IoA research outputs have had considerable impact upon public policy, industry codes of practice and new legislation. Richards has roles including SSPO veterinary advisor and chair of the Healthier Fish and Shellfish and Farmed Fish Health and Welfare Working Groups within the Ministerial Group on Aquaculture. He is facilitator of the Fish Health thematic area for the EU Aquaculture Technology Platform and Chair of the National Sea Lice Platform. Key elements of IoA integrated pest management strategies and research have led to policy impact through direct input into the Code of Good Practice for Scottish Finfish Aquaculture 2013, and the Aquaculture and Fisheries (Scotland) Bill 2013 as well as input into the conditions to be attached to finfish business authorisations including delivery of single year class stocking of sites, sea lice treatment and fallowing of appropriate scale management areas.

Impact demonstrated through industry funding of IoA research:

During the REF assessment period 2008-2013, the IoA had demonstrable and increasing impact through industry funding of sea louse research targeting elements of an integrated pest management strategy. Over this period, industry funding for IoA and MERL includes 41 medicine-associated projects (£1,306,719), seven bioassay/sensitivity/resistance mechanism associated projects (£186,767) and eight functional feed associated projects (£271,340). There are three current Technology Strategy Board projects. The first of these, 2011-14 "Development of a high-density salmon SNP chip: a key tool for improving the competitiveness and sustainability of the UK salmon farming industry", is a collaboration with Landcatch Natural Selection Ltd., Affymetrix UK Ltd., University of Glasgow and University of Edinburgh (£647,339) and follows from the underpinning research showing differential genetic resistance to sea lice in Scottish farmed salmon families. The first SNP chips produced by this project are now being used by the industrial partner to find breeding markers for salmon resistance to sea lice. The second project "Production and implementation of farmed wrasse in the Scottish Salmon industry" is a collaboration with Marine Harvest Scotland Ltd and Scottish Sea Farms Ltd., having a value of £2,139,000 for IoA and MERL, and seeks to provide a sustainable farmed source of wrasse to be used as biological controls (cleaner-fish) to remove lice from salmon. Impacts from this project are already being felt, with recent introduction of wrasse to a trial site in Scotland cutting drug treatments from 8x per farm cycle to none and giving direct savings of 7p per kilo (Scottish production is >158,000 tonnes p.a. and growing). The final project leverages IoA's experience in sea lice and sea louse vaccine development, being part of TSB's Sustainable Protein call. "Development of a novel sea louse vaccine: an environmentally friendly tool for increasing sustainability of protein production in UK salmon aquaculture" is an important collaboration with Pfizer (now Zoetis) and Moredun Research Institute (total £2,992,000) with impact confirmed by the Head of Pfizer/Zoetis Business Development and Global Alliances up to 2013.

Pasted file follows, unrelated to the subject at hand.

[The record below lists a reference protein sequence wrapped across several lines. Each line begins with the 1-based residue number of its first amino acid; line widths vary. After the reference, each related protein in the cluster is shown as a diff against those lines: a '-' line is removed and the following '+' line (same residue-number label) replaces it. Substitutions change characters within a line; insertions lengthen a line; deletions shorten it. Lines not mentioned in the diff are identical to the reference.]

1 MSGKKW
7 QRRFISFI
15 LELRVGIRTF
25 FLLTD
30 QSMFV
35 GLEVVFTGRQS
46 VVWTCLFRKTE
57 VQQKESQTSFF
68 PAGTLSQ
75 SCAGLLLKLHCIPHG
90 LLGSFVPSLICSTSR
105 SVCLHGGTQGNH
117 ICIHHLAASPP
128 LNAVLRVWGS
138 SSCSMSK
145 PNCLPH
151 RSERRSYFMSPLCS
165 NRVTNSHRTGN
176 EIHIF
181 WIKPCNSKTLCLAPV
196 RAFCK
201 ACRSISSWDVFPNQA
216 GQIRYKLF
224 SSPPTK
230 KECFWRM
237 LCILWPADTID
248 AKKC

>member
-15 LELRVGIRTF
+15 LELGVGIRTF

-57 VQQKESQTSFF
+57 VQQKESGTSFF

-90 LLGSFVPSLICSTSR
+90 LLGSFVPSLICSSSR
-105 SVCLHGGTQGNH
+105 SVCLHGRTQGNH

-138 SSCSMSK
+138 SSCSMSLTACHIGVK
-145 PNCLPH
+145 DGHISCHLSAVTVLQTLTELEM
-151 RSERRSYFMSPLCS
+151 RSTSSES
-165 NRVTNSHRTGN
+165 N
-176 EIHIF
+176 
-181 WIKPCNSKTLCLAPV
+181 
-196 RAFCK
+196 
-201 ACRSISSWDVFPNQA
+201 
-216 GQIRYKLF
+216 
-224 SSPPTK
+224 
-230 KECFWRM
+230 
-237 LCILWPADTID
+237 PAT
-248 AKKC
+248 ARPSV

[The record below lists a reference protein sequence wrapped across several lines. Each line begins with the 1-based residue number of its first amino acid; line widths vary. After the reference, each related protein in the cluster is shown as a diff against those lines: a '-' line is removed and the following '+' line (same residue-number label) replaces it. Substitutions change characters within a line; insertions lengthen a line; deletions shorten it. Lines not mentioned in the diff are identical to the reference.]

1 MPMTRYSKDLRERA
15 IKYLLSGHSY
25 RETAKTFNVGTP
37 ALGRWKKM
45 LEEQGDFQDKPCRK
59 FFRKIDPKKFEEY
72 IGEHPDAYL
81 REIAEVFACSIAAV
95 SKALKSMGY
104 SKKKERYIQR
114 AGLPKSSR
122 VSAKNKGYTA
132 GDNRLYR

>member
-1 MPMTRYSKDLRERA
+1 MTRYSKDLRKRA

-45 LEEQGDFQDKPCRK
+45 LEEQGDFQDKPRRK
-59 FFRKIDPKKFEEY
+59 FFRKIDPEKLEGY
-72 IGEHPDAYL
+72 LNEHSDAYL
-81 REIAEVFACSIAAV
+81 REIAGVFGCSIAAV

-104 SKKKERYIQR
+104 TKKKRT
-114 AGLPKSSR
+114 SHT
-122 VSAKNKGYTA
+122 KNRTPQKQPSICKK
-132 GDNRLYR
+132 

Sources to corroborate the impact

  1. Scottish Government Farmed Fish Health and Welfare Working Group
  2. A Code of Good Practice for Scottish Finfish Aquaculture (Jan 2013) showing incorporation of IoA integrated pest management strategies especially section 3.5 Area management and Annex 11 National Strategy for Sea Lice Control
  3. Scottish Government Healthier Fish and Shellfish website underlining contribution of Institute of Aquaculture personnel and research to policy implementation including "single year class stocking of sites, sea lice treatment and fallowing of appropriate scale management areas"
  4. Scottish Aquaculture and Fisheries (Scotland) Bill 2013 having direct input from IoA through committee Chairs (Professor Richards)
  5. Scottish Sea Farms wrasse video showing impact for industry of collaboration with IoA and its Marine Environmental Research Laboratory at Machrihanish

In addition, full written statements from individuals and organisations quoted above are available.